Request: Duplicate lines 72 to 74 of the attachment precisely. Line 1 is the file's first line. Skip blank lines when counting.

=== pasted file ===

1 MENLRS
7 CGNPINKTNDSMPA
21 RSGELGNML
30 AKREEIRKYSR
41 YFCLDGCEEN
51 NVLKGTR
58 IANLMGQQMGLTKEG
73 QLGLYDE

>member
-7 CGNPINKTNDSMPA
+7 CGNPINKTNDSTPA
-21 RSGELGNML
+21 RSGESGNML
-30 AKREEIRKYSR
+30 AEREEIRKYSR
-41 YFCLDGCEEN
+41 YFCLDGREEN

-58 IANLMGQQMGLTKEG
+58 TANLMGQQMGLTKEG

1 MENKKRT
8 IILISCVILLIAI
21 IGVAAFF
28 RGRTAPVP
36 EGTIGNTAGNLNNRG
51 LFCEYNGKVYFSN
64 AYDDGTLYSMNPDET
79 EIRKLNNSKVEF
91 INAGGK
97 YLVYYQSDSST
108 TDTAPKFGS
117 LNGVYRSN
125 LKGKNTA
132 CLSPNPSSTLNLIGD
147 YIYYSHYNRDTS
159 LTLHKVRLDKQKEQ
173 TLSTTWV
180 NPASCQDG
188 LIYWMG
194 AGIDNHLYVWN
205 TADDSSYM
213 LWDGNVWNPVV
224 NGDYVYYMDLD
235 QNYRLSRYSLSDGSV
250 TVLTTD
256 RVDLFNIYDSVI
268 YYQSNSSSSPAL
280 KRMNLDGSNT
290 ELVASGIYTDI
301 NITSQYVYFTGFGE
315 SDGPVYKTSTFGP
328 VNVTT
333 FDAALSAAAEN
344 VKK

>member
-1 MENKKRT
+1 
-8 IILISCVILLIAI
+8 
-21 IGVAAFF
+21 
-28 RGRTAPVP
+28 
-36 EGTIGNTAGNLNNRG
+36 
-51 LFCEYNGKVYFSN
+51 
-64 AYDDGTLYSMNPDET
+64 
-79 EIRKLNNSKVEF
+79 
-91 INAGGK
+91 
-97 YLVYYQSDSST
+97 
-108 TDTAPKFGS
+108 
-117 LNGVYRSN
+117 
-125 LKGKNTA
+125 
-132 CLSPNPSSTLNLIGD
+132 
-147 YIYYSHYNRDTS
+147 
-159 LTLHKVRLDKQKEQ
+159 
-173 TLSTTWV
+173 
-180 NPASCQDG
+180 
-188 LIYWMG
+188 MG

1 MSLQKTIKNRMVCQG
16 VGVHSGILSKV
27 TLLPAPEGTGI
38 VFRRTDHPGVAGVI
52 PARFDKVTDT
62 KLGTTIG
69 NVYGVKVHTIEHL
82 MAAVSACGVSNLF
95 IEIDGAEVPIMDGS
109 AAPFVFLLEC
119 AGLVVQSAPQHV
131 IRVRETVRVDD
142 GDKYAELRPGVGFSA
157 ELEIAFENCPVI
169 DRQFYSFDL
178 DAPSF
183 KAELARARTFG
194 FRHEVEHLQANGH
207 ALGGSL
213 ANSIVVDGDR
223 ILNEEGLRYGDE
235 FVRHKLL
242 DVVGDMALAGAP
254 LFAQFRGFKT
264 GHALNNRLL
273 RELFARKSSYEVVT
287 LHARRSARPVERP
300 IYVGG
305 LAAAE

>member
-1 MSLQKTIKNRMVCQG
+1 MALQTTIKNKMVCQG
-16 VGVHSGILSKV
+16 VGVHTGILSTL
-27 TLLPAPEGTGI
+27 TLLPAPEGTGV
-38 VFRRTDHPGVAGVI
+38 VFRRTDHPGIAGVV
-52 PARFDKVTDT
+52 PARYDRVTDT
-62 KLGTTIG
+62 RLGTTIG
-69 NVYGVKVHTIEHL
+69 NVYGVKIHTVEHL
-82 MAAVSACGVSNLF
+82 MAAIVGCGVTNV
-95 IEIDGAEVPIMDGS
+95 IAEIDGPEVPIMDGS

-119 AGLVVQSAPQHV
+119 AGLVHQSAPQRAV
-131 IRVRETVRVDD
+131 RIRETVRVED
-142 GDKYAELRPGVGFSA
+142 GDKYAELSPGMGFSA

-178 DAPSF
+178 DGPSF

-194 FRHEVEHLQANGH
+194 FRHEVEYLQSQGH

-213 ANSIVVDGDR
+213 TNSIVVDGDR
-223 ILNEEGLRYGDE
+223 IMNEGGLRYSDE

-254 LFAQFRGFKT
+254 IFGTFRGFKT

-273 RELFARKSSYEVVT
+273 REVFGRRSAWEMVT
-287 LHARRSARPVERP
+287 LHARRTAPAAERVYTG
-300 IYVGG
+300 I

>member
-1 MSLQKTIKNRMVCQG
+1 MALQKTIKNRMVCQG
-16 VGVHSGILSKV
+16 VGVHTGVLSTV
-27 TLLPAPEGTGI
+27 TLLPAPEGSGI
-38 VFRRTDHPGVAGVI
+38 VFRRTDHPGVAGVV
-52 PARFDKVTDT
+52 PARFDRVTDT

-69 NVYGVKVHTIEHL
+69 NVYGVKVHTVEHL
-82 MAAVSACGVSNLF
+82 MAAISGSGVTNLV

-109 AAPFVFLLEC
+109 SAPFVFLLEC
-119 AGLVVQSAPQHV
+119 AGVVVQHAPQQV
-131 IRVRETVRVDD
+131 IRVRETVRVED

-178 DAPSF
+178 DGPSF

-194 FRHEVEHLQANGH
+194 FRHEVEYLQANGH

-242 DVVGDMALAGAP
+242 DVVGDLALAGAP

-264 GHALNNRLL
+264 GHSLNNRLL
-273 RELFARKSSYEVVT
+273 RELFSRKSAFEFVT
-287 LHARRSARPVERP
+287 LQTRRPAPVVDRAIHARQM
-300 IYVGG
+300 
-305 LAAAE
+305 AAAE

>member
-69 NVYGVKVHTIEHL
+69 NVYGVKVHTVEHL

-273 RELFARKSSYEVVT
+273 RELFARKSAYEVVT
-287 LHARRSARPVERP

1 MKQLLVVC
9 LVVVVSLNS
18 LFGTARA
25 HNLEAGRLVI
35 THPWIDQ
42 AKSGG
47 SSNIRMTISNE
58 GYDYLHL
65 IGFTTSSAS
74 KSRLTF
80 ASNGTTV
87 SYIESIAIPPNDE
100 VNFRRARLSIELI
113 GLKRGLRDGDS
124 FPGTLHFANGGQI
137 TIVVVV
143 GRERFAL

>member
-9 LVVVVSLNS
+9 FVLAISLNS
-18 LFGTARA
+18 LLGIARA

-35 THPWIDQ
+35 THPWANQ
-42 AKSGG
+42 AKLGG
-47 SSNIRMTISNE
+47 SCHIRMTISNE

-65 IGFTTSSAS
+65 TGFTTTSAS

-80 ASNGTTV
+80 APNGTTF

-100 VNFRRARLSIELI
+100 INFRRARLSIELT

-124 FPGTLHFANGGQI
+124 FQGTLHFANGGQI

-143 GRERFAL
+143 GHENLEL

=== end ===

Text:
+91 
-97 YLVYYQSDSST
+97 